"Yes, I had a similar thought just the other day when I realized that I was using the same deepening questions over and over. I think we could make a list of them. I'm in," Denise responded.

“Let’s finish lunch, grab a coffee and go to my office and write down some of these questions.”

In her office Denise quickly printed out the card with the Coaching Kata questions on a letter size paper and drew some lines on the right side of it separating the five phases. Then she asked Jason to describe a suitable situation from his coaching cycles.

Jason pondered a moment and finally said, "often it already starts in phase two with the current condition described very generally. Something like, the process is running a lot better already". I agree and praise my improver, and then they excitedly rattle off suggestions for further improvement, like my praise gave them permission to jump ahead to a brainstorm of scattershot solutions."

Denise started laughing. She remembered some of her coaching cycles with Joe and Mark.

"I know this problem. And I think we all tend to get excited when we have ideas for solutions. Occasionally, we have to pull the improver back a step. I’ve started to ask 'what does this mean in data’ in situations like that. It refocuses the improver on a more in-depth understanding of the current condition, and typically leads to more observation and measurement as a next step. It may seem like a step backward, but it usually then allows us to move forward with more focused ideas for experimenting.”

They pencilled the question on the list opposite phase 2. Denise picked up again, “but now we sometimes have the problem that the data displayed for the current condition is not really up to date.”

Jason jumped in, "you could simply ask what the current condition was yesterday, or even today?"

Denise replied, "ah, right, that’s the trick of repeating and adding a time constraint that I learned from Maggie. Great insight. She explained the general concept of repeat and add, “Instead of coming up with an entirely new question, you repeat the same question and add what you would like to clarify. In that case, a time constraint.”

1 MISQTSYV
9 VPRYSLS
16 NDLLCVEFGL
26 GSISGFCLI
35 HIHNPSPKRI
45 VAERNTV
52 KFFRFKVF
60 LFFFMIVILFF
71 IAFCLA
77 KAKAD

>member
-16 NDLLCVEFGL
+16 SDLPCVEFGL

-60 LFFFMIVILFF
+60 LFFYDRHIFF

“That’s cool”, Jason replied, “the shorter I choose the timeframe, the more my improver has to come up with current data. I even could ask about the current condition on the last shift or even the last hour“.

Then he continued by explaining another situation he frequently struggled with. "Our processes in sales administration are often not as easy to measure as your processes in production. Therefore, sometimes data is estimated or extrapolated from a few single point measurements. Of course, that’s not what I want because without good data we will soon end up with messy assumptions.

“However, these situations are often hard to identify for me as a coach. Nobody likes to admit not having a clue when asked for data", Jason started laughing. “Especially in sales where numbers are everything, but they are often based on sketchy data. However, when coaching, I often feel the urge to burst out ‘that’s an assumption' or ‘oh come on, that can't be true.' I truly have to bite my tongue then. Maybe I should discuss how to handle these situations with my team.”

Denise pondered. "Well, that could be a good idea. Actually, we have this problem with missing data and facts quite often throughout the company. Just think of our project meetings when we get asked about some specific details regarding one of our projects. Would we actually openly admit that we don't have precise data about this aspect right now?"